Sediment containment footprint reduced by stacking Geotube® containers

DATE POSTED: June 25, 2018

Sediment containment solution provides permanent home for dredged, dewatered sediment in Geotube® containers

An innovative sediment containment solution removed and dewatered a large volume of contaminated sediments from an urban lake in Syracuse, New York. The material is now permanently contained in a compact naturalized area. The footprint used was considerably smaller than would be estimated based on the amount of sediment removed. This was achieved by stacking Geotube® containers to create a structure that can be expanded as needed. As a result, the sediment containment storage capacity drastically increased.

sediment containment

About 2.1 million cubic yards (1.6 million cubic metres) of sediment, which had been heavily contaminated from a century of industrial activity, was dredged from Onondaga Lake and dewatered in a 50-acre (20-hectare) cell where six layers of Geotube® containers are held permanently. The Geotube® containers were then covered and capped with a barrier system to provide public health protection from the contaminants in the sediment, as well as to allow a natural habitat to re-establish on site.

Geotube® containers have been successfully dewatering and containing sediment in a variety of applications for over 50 years. A single layer of Geotube® containers typically provides the capacity needed to achieve the required treatment performance in most applications. Since the 1990’s however, many sites have been struggling to contain and dewater a high volume of solids in a limited amount of space. To overcome this challenge, an approach that stacks Geotube® containers as much as 10 layers high was developed to maximize the capabilities of the system in a small land footprint.

sediment containment seaming


The Geotube® container advantage

Compared to alternatives, Geotube® containers can be stacked higher since they are constructed using circumferential seams. Since the seam is the area of highest stress, this method of seaming allows one longitudinal seam to run along the bottom of the container. With the seam facing downward, the stress and, ultimately, the safety factor are reduced. Conversely, conventional geotextile tubes are sewn in the longitudinal direction. This creates more points of stress and an increased risk of rupture.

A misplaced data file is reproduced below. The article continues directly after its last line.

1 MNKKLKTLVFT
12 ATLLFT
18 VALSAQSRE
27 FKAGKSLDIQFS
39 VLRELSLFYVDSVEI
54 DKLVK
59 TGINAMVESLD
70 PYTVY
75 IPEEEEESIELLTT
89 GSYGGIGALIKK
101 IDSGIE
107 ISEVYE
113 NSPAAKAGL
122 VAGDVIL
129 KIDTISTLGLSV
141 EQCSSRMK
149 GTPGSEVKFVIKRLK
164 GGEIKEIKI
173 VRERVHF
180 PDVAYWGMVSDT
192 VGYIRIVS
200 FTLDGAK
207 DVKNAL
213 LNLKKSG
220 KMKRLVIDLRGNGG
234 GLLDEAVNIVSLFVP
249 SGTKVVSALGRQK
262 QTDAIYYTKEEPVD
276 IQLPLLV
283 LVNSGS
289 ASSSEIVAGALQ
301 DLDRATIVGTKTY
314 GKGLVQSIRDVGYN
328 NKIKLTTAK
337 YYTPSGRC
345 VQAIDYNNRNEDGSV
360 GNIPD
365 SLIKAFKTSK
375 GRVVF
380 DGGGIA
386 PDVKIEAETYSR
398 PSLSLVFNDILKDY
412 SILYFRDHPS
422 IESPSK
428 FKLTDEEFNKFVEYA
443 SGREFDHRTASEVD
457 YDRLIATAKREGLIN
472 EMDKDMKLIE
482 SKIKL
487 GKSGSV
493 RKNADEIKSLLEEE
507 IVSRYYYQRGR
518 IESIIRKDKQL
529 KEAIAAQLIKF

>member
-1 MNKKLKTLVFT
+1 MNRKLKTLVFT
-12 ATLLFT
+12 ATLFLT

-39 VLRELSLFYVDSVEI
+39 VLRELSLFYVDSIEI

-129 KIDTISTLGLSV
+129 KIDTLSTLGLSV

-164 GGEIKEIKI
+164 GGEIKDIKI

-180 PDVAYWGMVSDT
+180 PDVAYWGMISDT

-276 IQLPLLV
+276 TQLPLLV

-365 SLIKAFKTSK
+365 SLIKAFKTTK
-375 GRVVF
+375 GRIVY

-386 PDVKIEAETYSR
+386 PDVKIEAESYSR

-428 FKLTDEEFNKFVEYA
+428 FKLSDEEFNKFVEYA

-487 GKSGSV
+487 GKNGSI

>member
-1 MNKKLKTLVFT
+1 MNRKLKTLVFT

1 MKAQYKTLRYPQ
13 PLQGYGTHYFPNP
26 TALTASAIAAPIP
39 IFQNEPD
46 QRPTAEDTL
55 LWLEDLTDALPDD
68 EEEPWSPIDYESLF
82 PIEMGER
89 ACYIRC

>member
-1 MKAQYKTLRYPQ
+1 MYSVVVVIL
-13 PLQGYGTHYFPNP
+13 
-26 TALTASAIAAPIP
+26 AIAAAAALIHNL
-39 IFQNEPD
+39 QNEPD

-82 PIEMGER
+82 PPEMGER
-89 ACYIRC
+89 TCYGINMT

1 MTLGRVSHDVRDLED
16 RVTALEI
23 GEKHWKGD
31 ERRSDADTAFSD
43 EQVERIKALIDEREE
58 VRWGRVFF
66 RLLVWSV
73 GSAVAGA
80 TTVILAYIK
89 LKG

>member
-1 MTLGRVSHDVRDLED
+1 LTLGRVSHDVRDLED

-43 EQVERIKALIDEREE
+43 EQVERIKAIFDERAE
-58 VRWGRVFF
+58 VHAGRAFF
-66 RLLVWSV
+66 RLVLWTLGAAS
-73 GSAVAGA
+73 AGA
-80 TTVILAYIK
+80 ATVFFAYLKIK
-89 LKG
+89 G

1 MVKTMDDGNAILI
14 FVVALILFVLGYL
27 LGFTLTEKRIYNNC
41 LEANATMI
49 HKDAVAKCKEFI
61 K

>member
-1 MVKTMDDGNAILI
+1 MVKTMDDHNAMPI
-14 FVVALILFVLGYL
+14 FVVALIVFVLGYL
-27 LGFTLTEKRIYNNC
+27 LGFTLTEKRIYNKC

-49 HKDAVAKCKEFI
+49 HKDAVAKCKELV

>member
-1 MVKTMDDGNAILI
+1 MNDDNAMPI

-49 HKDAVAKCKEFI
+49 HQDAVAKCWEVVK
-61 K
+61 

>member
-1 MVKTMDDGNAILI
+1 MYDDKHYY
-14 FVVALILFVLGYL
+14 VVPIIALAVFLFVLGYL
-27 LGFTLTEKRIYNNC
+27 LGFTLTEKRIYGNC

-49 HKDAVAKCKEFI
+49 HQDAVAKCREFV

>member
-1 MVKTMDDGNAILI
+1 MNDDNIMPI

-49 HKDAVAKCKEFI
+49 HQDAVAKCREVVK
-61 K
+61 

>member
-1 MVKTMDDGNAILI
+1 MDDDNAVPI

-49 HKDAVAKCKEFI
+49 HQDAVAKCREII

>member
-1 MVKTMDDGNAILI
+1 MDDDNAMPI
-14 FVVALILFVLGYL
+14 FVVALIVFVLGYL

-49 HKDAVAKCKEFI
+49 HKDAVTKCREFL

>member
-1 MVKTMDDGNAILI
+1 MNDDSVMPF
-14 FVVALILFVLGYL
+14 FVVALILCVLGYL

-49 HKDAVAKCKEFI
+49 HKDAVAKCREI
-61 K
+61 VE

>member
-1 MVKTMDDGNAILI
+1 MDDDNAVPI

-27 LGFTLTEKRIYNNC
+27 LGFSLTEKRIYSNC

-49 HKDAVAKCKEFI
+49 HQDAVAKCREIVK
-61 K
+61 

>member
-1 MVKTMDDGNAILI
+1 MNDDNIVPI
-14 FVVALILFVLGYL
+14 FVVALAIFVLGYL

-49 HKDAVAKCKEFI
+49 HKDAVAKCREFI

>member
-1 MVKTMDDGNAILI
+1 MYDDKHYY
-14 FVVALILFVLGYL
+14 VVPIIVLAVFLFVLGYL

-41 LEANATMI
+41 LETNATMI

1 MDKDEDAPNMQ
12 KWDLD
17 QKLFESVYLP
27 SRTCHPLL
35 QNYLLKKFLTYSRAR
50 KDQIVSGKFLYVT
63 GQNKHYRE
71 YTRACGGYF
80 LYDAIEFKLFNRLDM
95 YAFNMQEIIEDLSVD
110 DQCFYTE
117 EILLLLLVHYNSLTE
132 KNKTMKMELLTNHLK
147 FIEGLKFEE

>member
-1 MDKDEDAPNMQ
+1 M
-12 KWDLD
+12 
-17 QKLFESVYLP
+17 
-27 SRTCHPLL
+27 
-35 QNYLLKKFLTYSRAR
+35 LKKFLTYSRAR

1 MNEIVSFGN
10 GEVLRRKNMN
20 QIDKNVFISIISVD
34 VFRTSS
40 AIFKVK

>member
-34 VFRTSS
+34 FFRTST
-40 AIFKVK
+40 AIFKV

Understanding site parameters to meet performance requirements

Stacking Geotube® containers to effectively meet performance requirements requires a good understanding of the site where they will be installed. Therefore Bishop Water uses a suite of analytical tools to ensure the stability and durability of the structures. One such tool, for example, can calculate the force that the structure will have on the surface where it will be built. Furthermore, to maximize the capabilities of the system, Bishop’s highly experienced team assists with all aspects of a project. This includes design, obtaining the appropriate permits, site preparation, and installation.

Watch this video to learn more about the Onondaga Lake dewatering project in Syracuse, New York.

Learn more about the differences between Geotube® containers and other geotextile containers.

Contact us to discuss your dewatering needs.

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From Contaminated Sediment to Cargo Terminal

DATE POSTED: February 22, 2018

Contaminated sediment becomes foundation for massive container terminal in Brazil

An innovative solids management solution was used to dewater over 600,000 m3 of contaminated sediment in Sao Paulo, Brazil. The material was then reused onsite for the construction of a large container and bulk cargo terminal. This approach, which combines dewatering and containment in a single process, enabled the team to dramatically reduce the amount of fill trucked to the site. They needed fill material to create an elevated foundation under the new container building.

About 40% of the required 1.5 million m3 of fill was dredged from the Empresa Brasileira de Terminal Portuarios S.A. (Embraport) facility’s new entrance channel and pumped directly into Geotube® containers permanently arranged where the foundation would be formed. Not only did this reduce transportation costs associated with moving the contaminated sediment offsite, it also eliminated the need for the site operator to purchase additional land for a disposal facility to store the contaminated sediment.

The Dewatering Process

Three 65,000m2 dewatering cells were constructed to support 280 Geotube® containers, each of which is 213-feet-(65-metre-) long, to simplify the handling the contaminated sediment. Each Geotube® container was filled to a height of 7 feet (2 metres), allowed to drawdown in height then filled again. This process was repeated until they reached their final height of 5 feet (2 metres) and dewatered to a solids concentration between 62% and 67%.

contaminated sediment embraportAs the dewatering occurred, the filtrate from the Geotube® containers was drained into a collection basin and then pumped into a water treatment basin where the pH of the water was raised to precipitate heavy metals. It was then transferred to a second basin where the pH of the water was neutralized and passed through an activated carbon filter to ensure that it met the discharge standards required by the environmental permit for the site.

Watch this video to learn more about the project.

Learn more about using Geotube® containers for dredging and dewatering contaminated sediments.

Contact us to discuss your dredging and dewatering needs.